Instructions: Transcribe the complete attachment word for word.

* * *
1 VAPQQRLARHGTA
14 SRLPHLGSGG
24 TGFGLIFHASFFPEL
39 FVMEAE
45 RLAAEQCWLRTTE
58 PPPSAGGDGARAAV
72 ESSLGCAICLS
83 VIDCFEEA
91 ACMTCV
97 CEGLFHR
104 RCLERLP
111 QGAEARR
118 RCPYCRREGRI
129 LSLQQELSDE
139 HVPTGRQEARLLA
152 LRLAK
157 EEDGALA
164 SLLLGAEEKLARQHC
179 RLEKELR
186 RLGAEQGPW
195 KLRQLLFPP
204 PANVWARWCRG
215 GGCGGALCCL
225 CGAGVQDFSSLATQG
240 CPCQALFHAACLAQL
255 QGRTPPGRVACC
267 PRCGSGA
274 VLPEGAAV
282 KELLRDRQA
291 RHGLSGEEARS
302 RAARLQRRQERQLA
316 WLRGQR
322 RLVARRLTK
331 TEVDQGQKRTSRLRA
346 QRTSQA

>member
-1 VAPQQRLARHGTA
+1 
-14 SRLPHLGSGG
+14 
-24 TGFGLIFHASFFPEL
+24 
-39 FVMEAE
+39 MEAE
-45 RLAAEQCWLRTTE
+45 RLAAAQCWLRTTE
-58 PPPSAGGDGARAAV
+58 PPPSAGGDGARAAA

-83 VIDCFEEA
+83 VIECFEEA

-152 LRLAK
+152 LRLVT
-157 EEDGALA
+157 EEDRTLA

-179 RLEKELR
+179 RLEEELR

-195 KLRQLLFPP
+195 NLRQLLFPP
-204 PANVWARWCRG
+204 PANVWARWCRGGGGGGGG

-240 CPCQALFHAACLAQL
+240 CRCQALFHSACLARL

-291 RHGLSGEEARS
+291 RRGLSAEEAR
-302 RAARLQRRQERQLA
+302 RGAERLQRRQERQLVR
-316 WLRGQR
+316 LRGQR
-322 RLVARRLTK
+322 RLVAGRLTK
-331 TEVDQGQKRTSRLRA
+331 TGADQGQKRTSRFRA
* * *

1 VAPQQRLARHGTA
14 SRLPHLGSGG
24 TGFGLIFHASFFPEL
39 FVMEAE
45 RLAAEQCWLRTTE
58 PPPSAGGDGARAAV
72 ESSLGCAICLS
83 VIDCFEEA
91 ACMTCV
97 CEGLFHR
104 RCLERLP
111 QGAEARR
118 RCPYCRREGRI
129 LSLQQELSDE
139 HVPTGRQEARLLA
152 LRLAK
157 EEDGALA
164 SLLLGAEEKLARQHC
179 RLEKELR
186 RLGAEQGPW
195 KLRQLLFPP
204 PANVWARWCRG
215 GGCGGALCCL
225 CGAGVQDFSSLATQG
240 CPCQALFHAACLAQL
255 QGRTPPGRVACC
267 PRCGSGA
274 VLPEGAAV
282 KELLRDRQA
291 RHGLSGEEARS
302 RAARLQRRQERQLA
316 WLRGQR
322 RLVARRLTK
331 TEVDQGQKRTSRLRA
346 QRTSQA

>member
-1 VAPQQRLARHGTA
+1 
-14 SRLPHLGSGG
+14 
-24 TGFGLIFHASFFPEL
+24 
-39 FVMEAE
+39 MEAE
-45 RLAAEQCWLRTTE
+45 RLAAAQCWLRTTE
-58 PPPSAGGDGARAAV
+58 PPPSAGGDGARAAA

-83 VIDCFEEA
+83 VIECFEEA

-152 LRLAK
+152 LRLVT
-157 EEDGALA
+157 EEDRTLA

-179 RLEKELR
+179 RLEEELR

-195 KLRQLLFPP
+195 NLRQLLFPP
-204 PANVWARWCRG
+204 PANVWARWCRGGGGGGGG

-240 CPCQALFHAACLAQL
+240 CRCQALFHSACLARL

-291 RHGLSGEEARS
+291 RRGLSAEEAR
-302 RAARLQRRQERQLA
+302 RGAERLQRRQERQLVR
-316 WLRGQR
+316 LRGQR
-322 RLVARRLTK
+322 RLVAGRLTK
-331 TEVDQGQKRTSRLRA
+331 TGADQGQKRTSRFRA